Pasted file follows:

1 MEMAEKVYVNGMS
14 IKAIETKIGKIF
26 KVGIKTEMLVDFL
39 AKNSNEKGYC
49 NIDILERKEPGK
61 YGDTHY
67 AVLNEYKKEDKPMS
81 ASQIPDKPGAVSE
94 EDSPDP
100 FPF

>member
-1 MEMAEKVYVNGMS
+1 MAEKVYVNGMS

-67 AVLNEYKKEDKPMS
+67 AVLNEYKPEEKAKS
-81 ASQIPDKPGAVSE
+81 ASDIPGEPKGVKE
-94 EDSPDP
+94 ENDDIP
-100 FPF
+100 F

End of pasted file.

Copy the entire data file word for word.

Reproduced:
1 MEMAEKVYVNGMS
14 IKAIETKIGKIF
26 KVGIKTEMLVDFL
39 AKNSNEKGYC
49 NIDILERKEPGK
61 YGDTHY
67 AVLNEYKKEDKPMS
81 ASQIPDKPGAVSE
94 EDSPDP
100 FPF

>member
-1 MEMAEKVYVNGMS
+1 MAEKVYVNGMS

-67 AVLNEYKKEDKPMS
+67 AVLNEYKPEEKAKS
-81 ASQIPDKPGAVSE
+81 ASDIPGEPKGVKE
-94 EDSPDP
+94 ENDDIP
-100 FPF
+100 F